An innovative financing arrangement pioneered in Berkeley, California, and Palm Springs, lends money to a homeowner for a solar system, to be repaid via an additional tax assessment on the property for 20 years. This allows installation of the solar system at "relatively little up-front cost to the property owner."[97] Now known as PACE, for Property Assessed Clean Energy, it is available in 28 states.[98] Freddie Mac and Fannie Mae have objected to the repayment of solar loans being senior to mortgage loans, and some states have relegated PACE loans to junior loans. HR 2599 was introduced to prevent interference with the PACE program by other lenders.[99] The principle feature of the program is that the balance of the loan is transferred to the new owners in the event the property is sold, and the loan is paid for entirely through electric bill savings. Unlike a mortgage loan, no funds are transferred when the property is sold - only the repayment obligation is transferred.

PACE programs are currently operating in eight states, California, Colorado, Florida, Maine, Michigan, Missouri, New York, and Wisconsin, and are on hold in many others, pending resolution of the Freddie Mac, Fannie Mae objection.[100]

Capacity[edit source | edit]

In the United States, 723 MW of PV installations were completed in the first quarter of 2013 bringing the total to 7,962 MW. 6 MWac of Concentrating Solar Power (CSP and CPV) were brought online in the first quarter bringing the total to 552 MWac. A total of 4.4 GW of PV and over 900 MW of CSP capacity are expected to come on-line in 2013.[101]

Solar thermal power (CSP)[edit source | edit]

US Grid-Connected CSP Capacity (MW)
NoJurisdiction2000199919981997199619951994199319921991199019891988198719861985198419831982
United States3543543643643643643643643643642842041441145424101010
1California3543543643643643643643643643642842041441145424101010
US Grid-Connected CSP Capacity (MW)[102][103][104][105]
NoJurisdiction20112010200920082007200620052004200320022001
United States516507430419419355354354354354354
1California364364364354354354354354354354354
2Florida7575
3Nevada6464646464
4Arizona62.511111
5Hawaii111
6Colorado11

Photovoltaics[edit source | edit]

US Photovoltaics Capacity (MWp)
200019991998199719961995199419931992
Total138.8117.3100.188.276.566.857.850.343.5
Installed21.517.211.911.79.79.07.56.8
US Photovoltaics Capacity (MWp)[106][107][108]
201220112010200920082007200620052004200320022001
Total7,2214,3832,5341,641.61,168.5830.5624479376275.2212.2167.8
Installed3,3131,855918473.1338206.5145103100.863.044.429
US Grid Connected Photovoltaics Capacity (MWp)[109][110][111][112][113][114]
NoJurisdiction201220112010200920082007
1California2,559.31,563.61,021.7768.0528.3328.8
2Arizona1,106.4397.6109.846.225.318.9
3New Jersey955.7565.9259.9127.570.243.6
4Nevada349.7124.1104.736.434.218.8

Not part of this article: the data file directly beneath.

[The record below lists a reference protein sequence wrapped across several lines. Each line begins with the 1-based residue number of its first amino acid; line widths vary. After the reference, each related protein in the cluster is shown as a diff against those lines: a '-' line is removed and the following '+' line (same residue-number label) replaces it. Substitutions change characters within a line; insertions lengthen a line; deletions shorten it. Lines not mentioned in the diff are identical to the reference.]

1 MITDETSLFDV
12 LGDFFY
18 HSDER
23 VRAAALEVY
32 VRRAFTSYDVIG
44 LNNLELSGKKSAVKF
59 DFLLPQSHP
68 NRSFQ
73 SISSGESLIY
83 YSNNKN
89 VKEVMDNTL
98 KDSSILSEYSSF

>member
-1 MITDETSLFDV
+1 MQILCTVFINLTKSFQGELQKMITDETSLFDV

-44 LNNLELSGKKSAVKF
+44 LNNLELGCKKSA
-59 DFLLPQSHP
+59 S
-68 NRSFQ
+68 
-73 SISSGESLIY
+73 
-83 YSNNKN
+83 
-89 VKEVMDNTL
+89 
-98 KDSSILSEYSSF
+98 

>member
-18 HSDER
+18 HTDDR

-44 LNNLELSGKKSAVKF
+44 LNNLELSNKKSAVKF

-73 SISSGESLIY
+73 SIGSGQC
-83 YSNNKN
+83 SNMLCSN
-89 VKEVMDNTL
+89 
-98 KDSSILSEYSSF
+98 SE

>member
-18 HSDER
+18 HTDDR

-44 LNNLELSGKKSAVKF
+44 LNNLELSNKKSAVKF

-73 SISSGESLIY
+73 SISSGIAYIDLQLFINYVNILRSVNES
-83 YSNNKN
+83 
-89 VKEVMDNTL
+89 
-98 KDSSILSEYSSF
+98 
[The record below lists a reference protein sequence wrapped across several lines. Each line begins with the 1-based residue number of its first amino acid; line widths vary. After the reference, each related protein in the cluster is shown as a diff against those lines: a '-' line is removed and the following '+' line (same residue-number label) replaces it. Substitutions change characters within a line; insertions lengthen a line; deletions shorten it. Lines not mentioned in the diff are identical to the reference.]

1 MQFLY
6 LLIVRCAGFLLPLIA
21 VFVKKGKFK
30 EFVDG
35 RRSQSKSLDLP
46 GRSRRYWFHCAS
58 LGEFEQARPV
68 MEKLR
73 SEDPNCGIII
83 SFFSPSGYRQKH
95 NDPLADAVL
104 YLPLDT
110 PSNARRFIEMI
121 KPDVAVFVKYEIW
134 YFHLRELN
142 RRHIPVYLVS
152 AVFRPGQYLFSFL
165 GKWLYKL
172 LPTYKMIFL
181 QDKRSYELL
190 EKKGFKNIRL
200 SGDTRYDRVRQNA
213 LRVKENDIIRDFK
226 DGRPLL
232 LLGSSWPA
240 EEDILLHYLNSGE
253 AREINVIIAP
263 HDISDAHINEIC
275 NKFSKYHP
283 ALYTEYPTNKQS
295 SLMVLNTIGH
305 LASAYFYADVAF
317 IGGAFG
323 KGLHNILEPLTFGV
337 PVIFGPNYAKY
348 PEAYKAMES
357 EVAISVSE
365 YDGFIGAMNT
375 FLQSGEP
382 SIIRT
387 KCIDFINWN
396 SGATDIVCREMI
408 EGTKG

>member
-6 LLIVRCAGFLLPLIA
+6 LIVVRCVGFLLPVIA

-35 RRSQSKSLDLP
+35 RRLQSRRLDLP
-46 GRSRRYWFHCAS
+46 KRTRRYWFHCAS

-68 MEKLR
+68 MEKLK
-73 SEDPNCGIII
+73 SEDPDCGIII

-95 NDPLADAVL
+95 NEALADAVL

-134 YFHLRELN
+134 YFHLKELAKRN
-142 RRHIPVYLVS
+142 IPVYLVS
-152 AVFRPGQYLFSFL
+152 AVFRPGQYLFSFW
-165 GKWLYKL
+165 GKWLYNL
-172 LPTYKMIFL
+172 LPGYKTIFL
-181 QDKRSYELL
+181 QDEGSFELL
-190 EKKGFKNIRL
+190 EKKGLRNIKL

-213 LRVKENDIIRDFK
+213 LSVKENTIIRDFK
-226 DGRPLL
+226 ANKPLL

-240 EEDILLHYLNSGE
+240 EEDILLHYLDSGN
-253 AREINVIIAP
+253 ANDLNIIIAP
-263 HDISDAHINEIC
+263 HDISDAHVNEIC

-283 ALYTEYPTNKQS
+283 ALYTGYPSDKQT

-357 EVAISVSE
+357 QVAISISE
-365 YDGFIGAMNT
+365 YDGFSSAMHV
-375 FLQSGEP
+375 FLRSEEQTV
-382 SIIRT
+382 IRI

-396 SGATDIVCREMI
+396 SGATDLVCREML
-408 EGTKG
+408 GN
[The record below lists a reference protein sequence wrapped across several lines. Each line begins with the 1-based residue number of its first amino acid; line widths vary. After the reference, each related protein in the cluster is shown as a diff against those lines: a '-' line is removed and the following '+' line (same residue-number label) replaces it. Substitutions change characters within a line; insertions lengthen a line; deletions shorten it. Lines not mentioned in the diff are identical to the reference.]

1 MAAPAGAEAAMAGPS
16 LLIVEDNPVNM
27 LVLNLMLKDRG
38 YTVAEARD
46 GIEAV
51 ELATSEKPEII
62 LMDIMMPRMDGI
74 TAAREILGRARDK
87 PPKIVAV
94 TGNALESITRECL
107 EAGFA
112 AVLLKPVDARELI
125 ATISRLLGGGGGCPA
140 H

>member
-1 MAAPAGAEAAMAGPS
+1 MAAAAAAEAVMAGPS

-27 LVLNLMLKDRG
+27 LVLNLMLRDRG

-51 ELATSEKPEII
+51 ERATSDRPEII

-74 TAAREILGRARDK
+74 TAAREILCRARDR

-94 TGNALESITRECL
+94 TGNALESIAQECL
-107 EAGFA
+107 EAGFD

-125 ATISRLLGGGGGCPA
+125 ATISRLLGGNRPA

5Colorado299.6196.7121.159.135.714.6
6North Carolina207.985.540.012.54.70.7
7Massachusetts207.374.638.217.77.54.6
8New Mexico203.4165.543.32.41.00.5
9Hawaii199.585.244.726.213.54.5
10New York179.4123.855.533.921.915.4
11Pennsylvania164.3133.154.87.33.90.9
12Texas140.385.634.58.64.43.2
13Florida116.995.073.538.73.02.0
14Maryland116.837.112.85.63.10.7
15Ohio79.931.620.72.01.41.0
16Oregon56.435.823.914.07.72.8
17Delaware46.126.55.63.21.81.2
18Tennessee45.022.05.70.90.40.4
19Illinois42.916.215.54.52.82.2
20Connecticut39.631.124.619.78.82.8
21Vermont28.011.73.91.71.10.7
22Georgia21.46.91.80.2<0.1<0.1
23Wisconsin21.112.98.75.33.11.4
24Michigan19.98.82.60.70.40.4
25Washington19.512.38.05.23.71.9
26Missouri18.52.00.70.2<0.1<0.1
27Louisiana18.213.42.60.2<0.1<0.1
28Washington, D.C.D.C.13.911.64.51.00.70.5
29Minnesota11.34.83.61.91.00.5
30Virginia10.54.52.80.80.20.2
31Utah10.04.42.10.60.20.2
32New Hampshire5.43.12.00.70.10.1
33Kentucky4.83.30.2<0.1<0.1<0.1
34South Carolina4.64.10.90.1<0.1<0.1
35Indiana4.43.50.50.3<0.1<0.1
36Maine2.81.10.30.30.30.2
37Montana2.20.70.70.70.70.5
38Rhode Island1.91.20.60.60.60.6
39West Virginia1.70.6<0.1<0.1<0.1<0.1
40Arkansas1.51.11.00.2<0.1<0.1
41Iowa1.20.1<0.1<0.1<0.1<0.1
42Alabama1.10.50.40.2<0.1<0.1
43Idaho1.00.40.40.2<0.1<0.1
44Mississippi0.70.60.30.1<0.1<0.1
45Wyoming0.60.20.20.1<0.1<0.1
46Kansas0.50.2<0.1<0.1<0.1<0.1
47Nebraska0.40.30.2<0.1<0.1<0.1
48Oklahoma0.30.2<0.1<0.1<0.1<0.1
49North Dakota0.1<0.1<0.1<0.1<0.1<0.1
50Alaska<0.1<0.1<0.1<0.1<0.1<0.1
51South Dakota<0.1<0.1<0.1<0.1<0.1<0.1
United States7,373.84,010.72,165.71,261.6791.7474.8

The U.S. had approximately 440 MW of off-grid photovoltaics as of the end of 2010. Through the end of 2005, a majority of photovoltaics in the United States was off-grid.[104]:p.6 [115]

Generation[edit source | edit]

U.S. Solar Generation (GWh, Million kWh)
YearNREL
Total
EIA
Total
JanFebMarAprMayJunJulAugSeptOctNovDec
1998502
1999495
2000804493
2001822543
200285755511244446589686755331284
200392953413185060689163625636144
20041,02057513115357828882736134158
20051,1455508133757818771756037122
20061,31250813203352717062835432163
20071,71861213194854848486756848233
20082,208864163675949912811110593602919
20092,922891730789911010312111695684021
20104,5051,212103376112153176161156138757744
20117,4541,8184085122164191223191229186159107121
20124,34286137249346511561522464462431314258
2013288441619683764880

Source: NREL[116] EIA[117][118][119][120][121][122] NREL includes distributed generation, EIA, including the monthly data above, includes only utility generation.

See also[edit source | edit]

References[edit source | edit]

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External links[edit source | edit]